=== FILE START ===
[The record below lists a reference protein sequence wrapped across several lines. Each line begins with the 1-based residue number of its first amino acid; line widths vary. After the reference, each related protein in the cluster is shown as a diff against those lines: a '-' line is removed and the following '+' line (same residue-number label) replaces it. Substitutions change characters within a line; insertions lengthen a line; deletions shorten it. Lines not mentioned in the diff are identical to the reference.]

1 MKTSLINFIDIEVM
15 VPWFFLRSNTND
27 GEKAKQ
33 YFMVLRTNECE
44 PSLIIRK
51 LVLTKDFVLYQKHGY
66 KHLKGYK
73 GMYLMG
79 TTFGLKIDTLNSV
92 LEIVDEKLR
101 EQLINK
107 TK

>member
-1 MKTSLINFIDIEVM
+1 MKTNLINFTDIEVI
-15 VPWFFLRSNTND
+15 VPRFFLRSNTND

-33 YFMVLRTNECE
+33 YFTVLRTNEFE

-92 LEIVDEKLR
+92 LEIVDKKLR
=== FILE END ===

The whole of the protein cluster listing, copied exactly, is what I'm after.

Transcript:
[The record below lists a reference protein sequence wrapped across several lines. Each line begins with the 1-based residue number of its first amino acid; line widths vary. After the reference, each related protein in the cluster is shown as a diff against those lines: a '-' line is removed and the following '+' line (same residue-number label) replaces it. Substitutions change characters within a line; insertions lengthen a line; deletions shorten it. Lines not mentioned in the diff are identical to the reference.]

1 MKTSLINFIDIEVM
15 VPWFFLRSNTND
27 GEKAKQ
33 YFMVLRTNECE
44 PSLIIRK
51 LVLTKDFVLYQKHGY
66 KHLKGYK
73 GMYLMG
79 TTFGLKIDTLNSV
92 LEIVDEKLR
101 EQLINK
107 TK

>member
-1 MKTSLINFIDIEVM
+1 MKTNLINFTDIEVI
-15 VPWFFLRSNTND
+15 VPRFFLRSNTND

-33 YFMVLRTNECE
+33 YFTVLRTNEFE

-92 LEIVDEKLR
+92 LEIVDKKLR